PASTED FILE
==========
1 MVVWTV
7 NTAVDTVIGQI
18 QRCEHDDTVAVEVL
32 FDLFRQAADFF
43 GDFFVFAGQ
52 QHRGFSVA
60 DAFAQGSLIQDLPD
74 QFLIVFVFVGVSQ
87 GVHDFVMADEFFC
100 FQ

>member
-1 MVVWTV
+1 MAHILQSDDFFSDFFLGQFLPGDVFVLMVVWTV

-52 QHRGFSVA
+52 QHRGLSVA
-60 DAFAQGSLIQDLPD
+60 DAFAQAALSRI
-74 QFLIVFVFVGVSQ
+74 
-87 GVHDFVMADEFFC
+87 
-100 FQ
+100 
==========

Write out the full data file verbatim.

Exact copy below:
1 MVVWTV
7 NTAVDTVIGQI
18 QRCEHDDTVAVEVL
32 FDLFRQAADFF
43 GDFFVFAGQ
52 QHRGFSVA
60 DAFAQGSLIQDLPD
74 QFLIVFVFVGVSQ
87 GVHDFVMADEFFC
100 FQ

>member
-1 MVVWTV
+1 MAHILQSDDFFSDFFLGQFLPGDVFVLMVVWTV

-52 QHRGFSVA
+52 QHRGLSVA
-60 DAFAQGSLIQDLPD
+60 DAFAQAALSRI
-74 QFLIVFVFVGVSQ
+74 
-87 GVHDFVMADEFFC
+87 
-100 FQ
+100 